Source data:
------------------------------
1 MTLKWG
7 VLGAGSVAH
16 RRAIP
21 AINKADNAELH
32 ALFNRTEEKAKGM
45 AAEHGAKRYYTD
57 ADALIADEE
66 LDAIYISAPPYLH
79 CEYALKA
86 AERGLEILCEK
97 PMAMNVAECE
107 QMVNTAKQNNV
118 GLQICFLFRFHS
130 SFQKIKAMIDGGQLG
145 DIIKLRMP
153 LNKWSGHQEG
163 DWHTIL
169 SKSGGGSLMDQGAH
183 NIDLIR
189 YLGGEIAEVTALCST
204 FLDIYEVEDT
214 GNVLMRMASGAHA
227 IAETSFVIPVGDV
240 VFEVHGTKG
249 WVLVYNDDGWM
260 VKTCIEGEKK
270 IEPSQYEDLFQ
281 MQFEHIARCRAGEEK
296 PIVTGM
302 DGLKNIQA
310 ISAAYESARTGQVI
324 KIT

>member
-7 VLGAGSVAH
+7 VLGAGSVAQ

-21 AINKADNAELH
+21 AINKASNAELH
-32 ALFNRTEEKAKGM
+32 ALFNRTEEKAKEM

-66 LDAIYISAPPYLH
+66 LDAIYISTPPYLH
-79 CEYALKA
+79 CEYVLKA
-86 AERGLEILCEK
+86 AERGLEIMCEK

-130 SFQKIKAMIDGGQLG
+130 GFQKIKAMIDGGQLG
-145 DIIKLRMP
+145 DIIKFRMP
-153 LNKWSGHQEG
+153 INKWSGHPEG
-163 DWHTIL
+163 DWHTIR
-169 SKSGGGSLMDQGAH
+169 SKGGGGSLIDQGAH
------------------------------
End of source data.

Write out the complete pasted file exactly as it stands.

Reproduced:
1 MTLKWG
7 VLGAGSVAH
16 RRAIP
21 AINKADNAELH
32 ALFNRTEEKAKGM
45 AAEHGAKRYYTD
57 ADALIADEE
66 LDAIYISAPPYLH
79 CEYALKA
86 AERGLEILCEK
97 PMAMNVAECE
107 QMVNTAKQNNV
118 GLQICFLFRFHS
130 SFQKIKAMIDGGQLG
145 DIIKLRMP
153 LNKWSGHQEG
163 DWHTIL
169 SKSGGGSLMDQGAH
183 NIDLIR
189 YLGGEIAEVTALCST
204 FLDIYEVEDT
214 GNVLMRMASGAHA
227 IAETSFVIPVGDV
240 VFEVHGTKG
249 WVLVYNDDGWM
260 VKTCIEGEKK
270 IEPSQYEDLFQ
281 MQFEHIARCRAGEEK
296 PIVTGM
302 DGLKNIQA
310 ISAAYESARTGQVI
324 KIT

>member
-7 VLGAGSVAH
+7 VLGAGSVAQ

-21 AINKADNAELH
+21 AINKASNAELH
-32 ALFNRTEEKAKGM
+32 ALFNRTEEKAKEM

-66 LDAIYISAPPYLH
+66 LDAIYISTPPYLH
-79 CEYALKA
+79 CEYVLKA
-86 AERGLEILCEK
+86 AERGLEIMCEK

-130 SFQKIKAMIDGGQLG
+130 GFQKIKAMIDGGQLG
-145 DIIKLRMP
+145 DIIKFRMP
-153 LNKWSGHQEG
+153 INKWSGHPEG
-163 DWHTIL
+163 DWHTIR
-169 SKSGGGSLMDQGAH
+169 SKGGGGSLIDQGAH